"Buta" is a graphic feature of Azerbaijani carpets:  a curved signature which symbolizes life.  It is also the name of the young orphan boy hero of the film, whose grandmother is weaving a carpet prominently featuring a buta.  This film is a literally pastorale tale of an agrarian, sheep herding village viewed from the perspective of a dreamy young boy, where old traditions are kept and the world outside hardly intrudes.  Some may find this film charming in its simplistic, unironic point of view; I was bored.  ** 1/4

ANTIVIRAL (d. Brandon Cronenberg)
In the near future, the cult of personality exemplified by the near worship of tv celebrities reaches its apotheosis when the diseases (herpes, flu etc.) of certain famous people are sold to obsessed fans.  Pristine white medical facilities are opened to offer injections of the prized, patented and copy protected viruses.  That is the premise of this weird, expressionistic film by Cronenberg, who has obviously taken some filmmaking hints from his famous director father and run with them.  He tells the story of a worker (aggressively red-headed Caleb Landry Jones) in one of these companies who schemes to sell secrets on the black market.  This is a novel take on the dystopian future film, sort of 1984 and Brave New World made with a kind of modernized Dr. Caligary visual style.  It's not a pleasant film to watch (but then when ever did David Cronenberg make a pleasant film?); but the performances (including Douglas Smith, Malcolm McDowell and Wendy Crewson) are fine, and the film is visually stunning and adequately creepy.  ***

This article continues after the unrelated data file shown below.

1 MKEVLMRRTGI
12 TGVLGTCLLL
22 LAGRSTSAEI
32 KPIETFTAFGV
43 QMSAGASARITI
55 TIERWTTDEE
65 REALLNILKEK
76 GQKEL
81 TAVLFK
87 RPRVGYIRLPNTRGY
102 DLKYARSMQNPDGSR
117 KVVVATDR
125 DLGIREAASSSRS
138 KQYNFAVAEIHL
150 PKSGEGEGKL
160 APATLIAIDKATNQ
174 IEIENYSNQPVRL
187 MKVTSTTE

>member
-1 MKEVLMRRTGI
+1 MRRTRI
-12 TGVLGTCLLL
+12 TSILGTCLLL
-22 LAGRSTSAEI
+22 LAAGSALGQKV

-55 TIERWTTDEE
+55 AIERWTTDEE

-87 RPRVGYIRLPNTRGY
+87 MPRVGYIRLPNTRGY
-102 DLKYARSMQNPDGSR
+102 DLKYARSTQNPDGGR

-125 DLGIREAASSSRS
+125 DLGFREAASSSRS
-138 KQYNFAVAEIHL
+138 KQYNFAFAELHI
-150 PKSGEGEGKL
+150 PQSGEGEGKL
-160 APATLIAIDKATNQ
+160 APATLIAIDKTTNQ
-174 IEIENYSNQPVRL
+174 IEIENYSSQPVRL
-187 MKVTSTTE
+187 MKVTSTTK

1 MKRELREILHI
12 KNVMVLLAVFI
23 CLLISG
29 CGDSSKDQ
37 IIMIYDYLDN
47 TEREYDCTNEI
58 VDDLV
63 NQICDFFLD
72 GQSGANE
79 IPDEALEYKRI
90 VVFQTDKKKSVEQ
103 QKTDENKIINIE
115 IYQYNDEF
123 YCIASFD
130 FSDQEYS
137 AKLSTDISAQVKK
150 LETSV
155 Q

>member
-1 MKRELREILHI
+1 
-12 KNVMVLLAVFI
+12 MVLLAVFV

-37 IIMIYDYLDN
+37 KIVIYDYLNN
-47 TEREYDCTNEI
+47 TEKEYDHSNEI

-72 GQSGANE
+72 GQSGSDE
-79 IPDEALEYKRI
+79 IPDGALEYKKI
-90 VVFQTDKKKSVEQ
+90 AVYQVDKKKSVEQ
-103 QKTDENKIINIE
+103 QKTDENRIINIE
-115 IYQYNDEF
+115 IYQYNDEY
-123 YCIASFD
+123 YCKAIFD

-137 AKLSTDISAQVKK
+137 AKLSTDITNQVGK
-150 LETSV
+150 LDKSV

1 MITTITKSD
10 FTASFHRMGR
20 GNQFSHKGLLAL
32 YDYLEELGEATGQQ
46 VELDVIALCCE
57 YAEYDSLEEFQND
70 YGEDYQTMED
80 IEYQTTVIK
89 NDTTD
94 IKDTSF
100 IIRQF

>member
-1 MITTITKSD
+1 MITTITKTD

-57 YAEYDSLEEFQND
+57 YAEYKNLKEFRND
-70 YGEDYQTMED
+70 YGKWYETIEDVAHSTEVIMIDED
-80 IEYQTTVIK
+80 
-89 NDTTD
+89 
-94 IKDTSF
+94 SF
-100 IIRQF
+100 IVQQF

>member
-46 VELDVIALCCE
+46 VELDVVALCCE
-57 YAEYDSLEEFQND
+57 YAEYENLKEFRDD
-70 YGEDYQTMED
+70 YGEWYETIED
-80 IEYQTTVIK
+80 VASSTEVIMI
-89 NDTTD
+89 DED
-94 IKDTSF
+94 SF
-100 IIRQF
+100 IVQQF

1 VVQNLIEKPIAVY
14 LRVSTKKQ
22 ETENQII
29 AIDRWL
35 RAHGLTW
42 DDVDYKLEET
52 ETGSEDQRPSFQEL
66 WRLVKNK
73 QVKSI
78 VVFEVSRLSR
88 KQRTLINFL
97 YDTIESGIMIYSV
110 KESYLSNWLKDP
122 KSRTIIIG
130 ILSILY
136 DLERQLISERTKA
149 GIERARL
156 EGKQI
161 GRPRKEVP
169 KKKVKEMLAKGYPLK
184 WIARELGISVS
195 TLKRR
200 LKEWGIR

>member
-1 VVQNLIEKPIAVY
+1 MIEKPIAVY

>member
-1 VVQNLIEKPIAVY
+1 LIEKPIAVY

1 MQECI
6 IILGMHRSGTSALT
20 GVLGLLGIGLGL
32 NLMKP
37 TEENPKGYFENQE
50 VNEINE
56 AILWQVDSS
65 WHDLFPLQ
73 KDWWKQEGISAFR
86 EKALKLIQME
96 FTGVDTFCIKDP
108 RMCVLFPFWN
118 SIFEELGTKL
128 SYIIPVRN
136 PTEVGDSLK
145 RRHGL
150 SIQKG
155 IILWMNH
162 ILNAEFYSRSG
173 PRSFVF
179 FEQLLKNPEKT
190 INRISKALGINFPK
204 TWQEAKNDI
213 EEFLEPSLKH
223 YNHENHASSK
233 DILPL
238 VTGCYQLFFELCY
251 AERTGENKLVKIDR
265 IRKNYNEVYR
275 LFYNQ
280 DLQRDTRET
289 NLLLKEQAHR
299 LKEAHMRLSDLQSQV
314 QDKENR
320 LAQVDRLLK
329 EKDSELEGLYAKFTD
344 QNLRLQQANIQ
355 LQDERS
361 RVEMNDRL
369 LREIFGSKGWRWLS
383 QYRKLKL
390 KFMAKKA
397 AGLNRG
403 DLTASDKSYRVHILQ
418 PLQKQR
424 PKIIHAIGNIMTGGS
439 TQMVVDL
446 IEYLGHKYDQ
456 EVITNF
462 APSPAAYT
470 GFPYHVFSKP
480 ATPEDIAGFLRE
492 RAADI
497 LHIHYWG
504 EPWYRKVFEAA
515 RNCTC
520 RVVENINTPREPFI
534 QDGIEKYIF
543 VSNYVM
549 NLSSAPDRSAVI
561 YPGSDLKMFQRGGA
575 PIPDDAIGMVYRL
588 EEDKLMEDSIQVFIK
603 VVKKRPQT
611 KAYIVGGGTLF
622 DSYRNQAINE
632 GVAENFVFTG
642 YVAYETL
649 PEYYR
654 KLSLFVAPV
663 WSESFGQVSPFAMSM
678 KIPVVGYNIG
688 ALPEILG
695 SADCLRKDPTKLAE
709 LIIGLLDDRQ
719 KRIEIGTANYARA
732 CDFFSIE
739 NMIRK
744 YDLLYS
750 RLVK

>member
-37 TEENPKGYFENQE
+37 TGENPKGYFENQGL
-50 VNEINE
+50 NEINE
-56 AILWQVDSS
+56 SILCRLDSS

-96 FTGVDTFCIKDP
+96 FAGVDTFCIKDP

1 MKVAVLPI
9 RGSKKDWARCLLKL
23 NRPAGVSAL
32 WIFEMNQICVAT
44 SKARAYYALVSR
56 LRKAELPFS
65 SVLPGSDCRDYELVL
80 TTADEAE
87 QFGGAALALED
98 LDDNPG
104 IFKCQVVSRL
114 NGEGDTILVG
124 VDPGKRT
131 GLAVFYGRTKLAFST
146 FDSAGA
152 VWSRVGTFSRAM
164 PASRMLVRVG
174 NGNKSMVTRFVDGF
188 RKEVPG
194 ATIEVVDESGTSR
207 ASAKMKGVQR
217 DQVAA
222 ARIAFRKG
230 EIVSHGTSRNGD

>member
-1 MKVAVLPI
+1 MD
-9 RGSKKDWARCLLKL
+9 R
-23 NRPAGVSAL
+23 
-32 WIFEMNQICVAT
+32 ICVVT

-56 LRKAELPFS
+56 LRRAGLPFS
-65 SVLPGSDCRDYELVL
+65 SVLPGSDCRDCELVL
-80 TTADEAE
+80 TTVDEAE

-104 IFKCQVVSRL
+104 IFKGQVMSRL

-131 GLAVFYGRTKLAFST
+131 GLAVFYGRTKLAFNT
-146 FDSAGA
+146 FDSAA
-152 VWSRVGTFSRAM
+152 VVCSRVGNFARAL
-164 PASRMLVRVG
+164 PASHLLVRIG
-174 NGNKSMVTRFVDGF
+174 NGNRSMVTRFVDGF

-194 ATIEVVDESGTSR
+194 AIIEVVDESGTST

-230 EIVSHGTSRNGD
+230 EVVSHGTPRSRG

NOT IN TEL AVIV (d. Nony Geffen)
A teacher is fired, then kidnaps (sort of) a female student and mercy kills (maybe) his sick mother.  That is the start of what intends to be a black comedy but just comes off as a nihilistic mishmash.  Geffen, an attractive actor, is the writer/director/leading man of this horrible film.  The problem starts with his own affectless performance and confusing, pointless script.  The only thing going for it is some artful B&W cinematography which helps to emphasize the un-reality.  At least the film is mercifully short at 82 minutes.  *

(d. Toomas Hussar, Estonia)
A couple (he's a member of the Estonian parliament) goes on a mushroom hunting expedition in the forest.  On the way they pick up an itinerant rock-star hitch-hiker.  That's the start of an enjoyable political satire where getting lost in the forest is a metaphor for fickle fame and political corruption.  Honestly, most of the political intricacies were lost on me; but that didn't affect the sheer fun of the filmmaking.  *** 1/4

THE HYPNOTIST (d. Lasse Hallström, Sweden)
In the vein of the "Girl with the Dragon Tattoo" series, this is another bleak, wintry Swedish crime book series brought to the big screen (in this case by a fine auteur director putting his wife, Lena Olin, to good use.)  It's the story of a slaughtered family and the disgraced hypnotist brought in by the good cop to help solve the case.  The film looks great, and has a fine, dread inducing score.  But it is hard to ignore some of the improbable plot holes even as one admires the deft direction and fine acting.  *** 1/4

KID  (d. Fien Troch)